Taiwan wants to buy at least six Aegis-equipped destroyers from the United States at a cost of more than $4.6 billion, a newspaper said on Monday, a plan sure to anger China which claims the island as its own.
The United Daily News quoted unnamed sources as saying Deputy Defense Minister Ko Cheng-heng and Chief of the General Staff Chen Yung-kang would travel to the United States this month to try to secure the deal.
The defense ministry declined to comment.
The navy could eventually buy an additional two destroyers after the initial six depending on the circumstances, the newspaper said.
The Aegis air defense radar and weapons system is capable of tracking and attacking dozens of missiles, aircraft and ships all at once.
The United States, the island's main arms supplier, in 2001 put off a request from Taipei to buy four Arleigh Burke-class destroyers equipped with the Aegis system, but kept the option open should China pose a sufficient threat.
Sudden announcements of Taiwanese intent to purchase major arms packages from the U.S. is certainly not unheard of. The Armchair Admiral over at Information Dissemination is correct to greet this news with a healthy dose of skepticism. He is also right to point out that the Navy doesn't exactly have surplus Arleigh-Burkes to sell the Taiwanese.
Normally, I would agree with the assessment that this AEGIS announcement is just another example of Taiwanese politicians playing politics with their defense budget. Not on this though. I think the Taiwanese want to get their hands on two of the four U.S. Block I AEGIS cruisers stationed in the Pacific. Armchair Admiral dismisses them because they have been reconfigured for ballistic missile defense, but I would argue that is the core reason for Taiwanese interest in the ships.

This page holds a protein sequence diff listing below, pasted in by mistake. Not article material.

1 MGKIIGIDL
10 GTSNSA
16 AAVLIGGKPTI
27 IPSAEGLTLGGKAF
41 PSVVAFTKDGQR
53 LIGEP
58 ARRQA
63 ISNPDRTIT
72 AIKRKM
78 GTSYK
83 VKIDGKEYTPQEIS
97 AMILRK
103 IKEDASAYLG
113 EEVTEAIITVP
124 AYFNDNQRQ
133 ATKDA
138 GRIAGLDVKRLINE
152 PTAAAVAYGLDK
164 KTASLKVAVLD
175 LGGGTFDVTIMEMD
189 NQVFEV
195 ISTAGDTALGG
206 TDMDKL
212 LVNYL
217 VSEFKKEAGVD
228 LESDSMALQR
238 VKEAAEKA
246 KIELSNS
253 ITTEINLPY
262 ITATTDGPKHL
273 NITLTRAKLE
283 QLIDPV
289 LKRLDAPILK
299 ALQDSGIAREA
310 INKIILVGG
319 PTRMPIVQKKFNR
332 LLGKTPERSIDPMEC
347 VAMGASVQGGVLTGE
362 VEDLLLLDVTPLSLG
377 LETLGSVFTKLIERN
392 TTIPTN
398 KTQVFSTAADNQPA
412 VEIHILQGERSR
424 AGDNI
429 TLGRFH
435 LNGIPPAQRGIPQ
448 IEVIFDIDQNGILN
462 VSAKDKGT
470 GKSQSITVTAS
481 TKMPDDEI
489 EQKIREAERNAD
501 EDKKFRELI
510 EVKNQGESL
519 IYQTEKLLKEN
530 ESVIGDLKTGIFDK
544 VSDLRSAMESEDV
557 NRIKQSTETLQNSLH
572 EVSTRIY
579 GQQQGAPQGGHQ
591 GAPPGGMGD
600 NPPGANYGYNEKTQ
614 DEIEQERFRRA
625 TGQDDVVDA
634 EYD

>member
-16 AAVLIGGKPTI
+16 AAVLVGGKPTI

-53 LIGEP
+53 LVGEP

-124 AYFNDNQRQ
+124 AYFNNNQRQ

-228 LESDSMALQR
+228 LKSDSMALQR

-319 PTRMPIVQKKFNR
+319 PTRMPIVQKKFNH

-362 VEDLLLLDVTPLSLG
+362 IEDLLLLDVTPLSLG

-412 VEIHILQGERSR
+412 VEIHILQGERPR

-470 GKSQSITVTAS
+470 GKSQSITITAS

What is my basis for defying conventional wisdom? A conversation that emerged during a Presidential Management Fellows job interview I had at the Missile Defense Agency. Here is a rough dramatization of the conversation:
Robot Economist: So what would you think is the major drawback of working for the MDA? The political sensitivity of the work?
Female MDA Official With Too Much Eye Shadow: That is problematic to a certain extent, but right now, I would say being BRAC'd to Huntsville. We've been having trouble keeping young people who want to stay in the DC area.
RE: Are you going to staff any embassies or international field offices? Possibly some in Asia?
FMDAWTMES: Yes, we definitely will. The only one we have planned for the Pacific will be in Taipei.
RE: Wait, you mean Tokyo, right? The Japanese should get one since they are going to be such a big partner.
FMDAWTMES: No, I meant Taipei, in Taiwan.
After stifling a double-take, I let the issue drop -- but as you can imagine, those words have been stuck in the back of my mind for months. I can't find any specific evidence to support this odd conversation, but this March 2006 briefing by MDA chief Lt. General Trey Obering does indicate that Taiwan is on their radar (pardon the pun).
This is one thing that I am definitely going to keep my eye one.